Nice and concise. It is very worthwhile getting at the ability locked inside of Carl, covered by the calouses of rebuff and the spiny covering of defensiveness, as the goodness inside bids an improvement to quality.

  4. 4
    Justine (WWDB) says:

    Thank you! I may have to read “Be a people person” because this best suits me out of all the other profiles :)

  5. 5
    Dan Black says:

    Great point. It’s hard to work with negative people but ive found the best thing to is to find comin ground. Thanks for the post.

  6. 6
    Reid Velo says:

    These are great points for working with Critical Carl. Does anyone have suggestions for ways of alleviating the heightened tenseness after Carl is shown his critical and negative tendencies? How do you keep him from being apathetic or overly robust. In this situation, I find it very difficult to have easy-flowing group communication.

  7. 7
    Segun says:

    I love this series, truly relevant. One needs to be concious of this at all times. I believe this is the application of the scripture that says …’ strive to be at peace with ALL men Heb.12:14a.

  8. 8
    Jenn says:

    Excellent Assesment as always John. My church and I are huge fans of your work. God has really annointed you in your work, thank you John for everything. Speaking of this book; Be A People Person, my Pastor highly suggested I read it to help with my areas of communication, being around people, connecting, communication, etc. It is the next one after I finnish; Everyone C.ommunicates Few Connect. Thanks again and God Bless.

  9. 9

    A clear indication of a true leader is being able to take the good out of anyone – it is often the ego roll playing that gets in the way of being able to lead a ‘critical carl’ and to recognize that his role is also truly valuable. Great points!
    -Deborah

  10. 10

    I personally grew up in leadership reading John’s books. I read Today Matters and Leadership Gold among my favorites from John Maxwell. But after reading this blog post, I am inspired to read this book “Be a People Person”.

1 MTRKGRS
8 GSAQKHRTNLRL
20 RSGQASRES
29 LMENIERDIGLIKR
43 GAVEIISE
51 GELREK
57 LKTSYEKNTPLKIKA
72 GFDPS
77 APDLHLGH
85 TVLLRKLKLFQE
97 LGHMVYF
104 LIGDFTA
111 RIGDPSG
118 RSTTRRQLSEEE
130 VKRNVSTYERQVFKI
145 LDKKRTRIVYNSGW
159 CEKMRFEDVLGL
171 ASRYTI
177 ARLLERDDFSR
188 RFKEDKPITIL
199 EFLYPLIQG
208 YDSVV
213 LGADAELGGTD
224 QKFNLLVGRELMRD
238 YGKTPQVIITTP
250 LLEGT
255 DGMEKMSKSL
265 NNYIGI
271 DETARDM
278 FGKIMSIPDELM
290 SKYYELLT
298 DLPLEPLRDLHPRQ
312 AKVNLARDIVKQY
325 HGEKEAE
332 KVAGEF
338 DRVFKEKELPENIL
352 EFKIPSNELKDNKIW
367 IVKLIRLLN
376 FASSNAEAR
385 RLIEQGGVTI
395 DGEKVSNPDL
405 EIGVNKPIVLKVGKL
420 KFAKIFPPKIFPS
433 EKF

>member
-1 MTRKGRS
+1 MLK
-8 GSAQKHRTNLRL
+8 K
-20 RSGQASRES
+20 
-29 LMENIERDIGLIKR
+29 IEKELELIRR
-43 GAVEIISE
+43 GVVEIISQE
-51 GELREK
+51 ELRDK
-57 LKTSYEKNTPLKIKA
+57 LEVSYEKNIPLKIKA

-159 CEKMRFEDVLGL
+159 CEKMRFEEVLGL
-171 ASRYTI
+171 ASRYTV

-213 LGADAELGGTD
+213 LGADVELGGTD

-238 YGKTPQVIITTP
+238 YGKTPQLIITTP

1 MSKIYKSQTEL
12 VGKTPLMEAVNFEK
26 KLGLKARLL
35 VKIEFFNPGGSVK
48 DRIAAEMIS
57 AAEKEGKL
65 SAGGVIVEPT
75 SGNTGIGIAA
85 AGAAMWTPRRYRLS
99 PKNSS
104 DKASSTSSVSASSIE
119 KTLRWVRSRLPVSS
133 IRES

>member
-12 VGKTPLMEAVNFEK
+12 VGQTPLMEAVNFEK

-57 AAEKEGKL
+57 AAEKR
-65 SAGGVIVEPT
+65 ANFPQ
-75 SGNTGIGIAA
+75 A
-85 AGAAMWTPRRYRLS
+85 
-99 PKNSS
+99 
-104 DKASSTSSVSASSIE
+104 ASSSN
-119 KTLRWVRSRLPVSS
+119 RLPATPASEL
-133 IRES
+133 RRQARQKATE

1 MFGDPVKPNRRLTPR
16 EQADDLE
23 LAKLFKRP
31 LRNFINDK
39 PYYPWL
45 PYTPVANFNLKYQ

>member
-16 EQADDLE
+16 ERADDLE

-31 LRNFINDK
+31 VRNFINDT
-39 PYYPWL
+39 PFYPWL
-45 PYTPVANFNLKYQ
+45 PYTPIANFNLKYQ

We all need to be reminded of things that we already know. This is a great post that reminded me (and many like me today) of the ways the Critical Carl’s of my life can be Lead!
    Thank you John.

    Regards,
    Snigdha

  11. 11
    Aseperi Funsho says:

    Nothing God made is bad; He made all things good. One critical way to really understand people is to know that nothing in life is bad but for the use of it.
    Right perception of the strenghts of another will enable a leader turn worst to best.

    I love you John, please keep it up and high.

  12. 12

    I’ve not come to praise anyone but, if you want to be a good leader, not a tyrant, you must read, I mean read John C. Maxwell’s books with his leadership Bible by the side for concise understanding. Maxwell has really done tremendously well in leadership. If you want to lead, especially difficult people, don’t be ahead or behind them but lead with them, involve them at all times, make them relevant.

  13. 13

    […] John Maxwell offers advice on how to lead difficult people […]